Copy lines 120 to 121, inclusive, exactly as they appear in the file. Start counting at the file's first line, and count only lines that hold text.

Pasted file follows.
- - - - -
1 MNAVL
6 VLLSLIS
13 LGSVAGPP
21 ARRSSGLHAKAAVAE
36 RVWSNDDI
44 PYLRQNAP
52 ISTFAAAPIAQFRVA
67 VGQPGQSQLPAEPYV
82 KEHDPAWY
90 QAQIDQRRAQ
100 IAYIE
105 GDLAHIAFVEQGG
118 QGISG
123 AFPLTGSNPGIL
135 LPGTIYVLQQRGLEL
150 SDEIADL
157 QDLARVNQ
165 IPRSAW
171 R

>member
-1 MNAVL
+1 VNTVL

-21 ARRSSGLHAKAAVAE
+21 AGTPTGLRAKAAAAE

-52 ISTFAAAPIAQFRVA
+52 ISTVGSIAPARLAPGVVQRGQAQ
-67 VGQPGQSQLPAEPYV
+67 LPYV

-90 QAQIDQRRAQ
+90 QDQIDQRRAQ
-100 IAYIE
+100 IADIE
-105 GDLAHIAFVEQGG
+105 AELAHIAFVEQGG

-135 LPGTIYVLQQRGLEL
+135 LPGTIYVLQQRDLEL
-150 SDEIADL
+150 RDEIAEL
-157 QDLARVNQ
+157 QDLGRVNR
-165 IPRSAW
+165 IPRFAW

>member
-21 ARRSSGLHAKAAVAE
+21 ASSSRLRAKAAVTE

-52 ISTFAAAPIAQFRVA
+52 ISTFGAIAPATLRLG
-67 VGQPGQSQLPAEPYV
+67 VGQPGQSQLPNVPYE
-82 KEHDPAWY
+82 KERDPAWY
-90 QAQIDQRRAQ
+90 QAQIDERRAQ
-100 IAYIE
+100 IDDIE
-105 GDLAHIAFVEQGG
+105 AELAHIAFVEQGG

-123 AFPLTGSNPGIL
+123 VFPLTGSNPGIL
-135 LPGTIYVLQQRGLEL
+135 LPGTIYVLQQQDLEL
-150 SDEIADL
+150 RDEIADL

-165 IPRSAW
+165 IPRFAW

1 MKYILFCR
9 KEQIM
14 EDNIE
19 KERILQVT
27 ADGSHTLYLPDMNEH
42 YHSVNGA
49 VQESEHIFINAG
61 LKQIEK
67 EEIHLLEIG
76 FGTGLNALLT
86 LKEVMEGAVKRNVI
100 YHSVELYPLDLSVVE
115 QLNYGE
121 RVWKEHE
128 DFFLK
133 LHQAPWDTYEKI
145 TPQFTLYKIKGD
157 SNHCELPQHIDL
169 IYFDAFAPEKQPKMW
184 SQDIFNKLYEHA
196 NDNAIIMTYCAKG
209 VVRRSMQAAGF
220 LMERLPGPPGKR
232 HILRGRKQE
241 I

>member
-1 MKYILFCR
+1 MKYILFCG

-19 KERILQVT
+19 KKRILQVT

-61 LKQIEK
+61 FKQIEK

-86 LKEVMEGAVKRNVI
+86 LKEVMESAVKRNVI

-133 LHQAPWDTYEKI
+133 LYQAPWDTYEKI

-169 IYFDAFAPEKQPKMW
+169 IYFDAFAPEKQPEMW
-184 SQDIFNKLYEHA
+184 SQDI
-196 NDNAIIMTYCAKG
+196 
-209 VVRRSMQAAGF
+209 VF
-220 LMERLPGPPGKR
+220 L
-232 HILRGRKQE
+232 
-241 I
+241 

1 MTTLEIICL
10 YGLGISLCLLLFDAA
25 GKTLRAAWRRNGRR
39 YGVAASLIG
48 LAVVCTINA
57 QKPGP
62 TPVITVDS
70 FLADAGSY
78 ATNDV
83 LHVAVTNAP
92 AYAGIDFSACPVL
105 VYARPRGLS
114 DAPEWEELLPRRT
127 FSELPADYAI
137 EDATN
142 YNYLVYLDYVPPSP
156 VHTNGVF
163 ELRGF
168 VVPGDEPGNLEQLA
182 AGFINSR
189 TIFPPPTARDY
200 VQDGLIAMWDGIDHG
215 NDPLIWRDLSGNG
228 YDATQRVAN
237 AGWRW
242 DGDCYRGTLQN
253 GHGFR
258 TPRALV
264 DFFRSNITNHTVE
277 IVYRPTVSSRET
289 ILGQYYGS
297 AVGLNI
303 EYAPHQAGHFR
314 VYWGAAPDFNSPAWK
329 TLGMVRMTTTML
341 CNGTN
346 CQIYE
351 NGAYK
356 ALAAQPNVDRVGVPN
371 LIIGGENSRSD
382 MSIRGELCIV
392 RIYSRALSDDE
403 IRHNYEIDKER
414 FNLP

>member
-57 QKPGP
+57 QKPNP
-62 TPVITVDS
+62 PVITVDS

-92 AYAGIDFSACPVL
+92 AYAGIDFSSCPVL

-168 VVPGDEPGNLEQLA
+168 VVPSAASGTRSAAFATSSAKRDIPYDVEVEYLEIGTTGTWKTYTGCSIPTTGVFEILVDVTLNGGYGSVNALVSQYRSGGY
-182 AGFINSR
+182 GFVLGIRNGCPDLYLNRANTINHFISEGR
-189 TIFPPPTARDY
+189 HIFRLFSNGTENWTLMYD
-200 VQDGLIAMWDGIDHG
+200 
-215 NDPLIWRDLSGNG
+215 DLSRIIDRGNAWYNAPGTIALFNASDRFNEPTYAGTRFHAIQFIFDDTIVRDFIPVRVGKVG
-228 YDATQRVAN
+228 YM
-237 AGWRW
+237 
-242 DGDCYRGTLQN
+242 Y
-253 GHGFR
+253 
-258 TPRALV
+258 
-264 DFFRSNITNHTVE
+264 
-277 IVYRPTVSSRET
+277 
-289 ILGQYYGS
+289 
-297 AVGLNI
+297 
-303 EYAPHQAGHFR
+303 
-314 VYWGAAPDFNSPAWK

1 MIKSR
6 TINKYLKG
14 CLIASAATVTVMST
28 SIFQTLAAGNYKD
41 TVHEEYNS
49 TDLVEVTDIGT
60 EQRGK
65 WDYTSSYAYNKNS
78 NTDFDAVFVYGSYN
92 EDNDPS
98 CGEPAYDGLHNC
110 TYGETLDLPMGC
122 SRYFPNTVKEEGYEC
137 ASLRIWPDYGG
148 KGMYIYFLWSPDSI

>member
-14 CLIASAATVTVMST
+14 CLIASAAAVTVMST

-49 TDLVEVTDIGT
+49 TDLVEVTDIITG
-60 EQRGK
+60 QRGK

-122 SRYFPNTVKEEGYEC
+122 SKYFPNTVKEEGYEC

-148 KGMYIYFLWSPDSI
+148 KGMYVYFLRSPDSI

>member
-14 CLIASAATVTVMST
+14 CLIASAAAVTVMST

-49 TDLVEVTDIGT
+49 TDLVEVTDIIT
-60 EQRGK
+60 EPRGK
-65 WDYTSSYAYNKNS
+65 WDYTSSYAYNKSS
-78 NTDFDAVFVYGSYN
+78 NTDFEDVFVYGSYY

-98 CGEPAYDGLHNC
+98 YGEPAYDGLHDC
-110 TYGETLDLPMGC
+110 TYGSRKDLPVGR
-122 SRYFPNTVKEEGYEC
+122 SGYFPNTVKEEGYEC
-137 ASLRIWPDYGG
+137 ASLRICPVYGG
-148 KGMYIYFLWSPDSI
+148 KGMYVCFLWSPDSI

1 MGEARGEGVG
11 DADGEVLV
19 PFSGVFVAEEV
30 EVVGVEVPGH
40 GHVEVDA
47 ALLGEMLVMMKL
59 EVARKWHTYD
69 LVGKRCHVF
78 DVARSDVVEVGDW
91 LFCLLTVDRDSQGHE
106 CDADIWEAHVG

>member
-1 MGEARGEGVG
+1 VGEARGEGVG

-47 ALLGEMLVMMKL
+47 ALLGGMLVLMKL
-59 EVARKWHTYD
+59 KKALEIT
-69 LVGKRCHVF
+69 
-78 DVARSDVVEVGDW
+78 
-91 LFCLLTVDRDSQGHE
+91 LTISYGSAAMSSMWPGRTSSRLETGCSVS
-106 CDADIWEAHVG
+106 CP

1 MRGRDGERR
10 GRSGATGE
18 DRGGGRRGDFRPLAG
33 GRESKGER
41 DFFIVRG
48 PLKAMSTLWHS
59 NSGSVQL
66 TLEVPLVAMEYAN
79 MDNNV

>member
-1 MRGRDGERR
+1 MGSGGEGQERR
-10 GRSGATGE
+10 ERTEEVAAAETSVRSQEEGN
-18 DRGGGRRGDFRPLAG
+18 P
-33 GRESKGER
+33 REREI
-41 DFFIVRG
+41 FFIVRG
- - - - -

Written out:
48 LAVVCTINA
57 QKPGP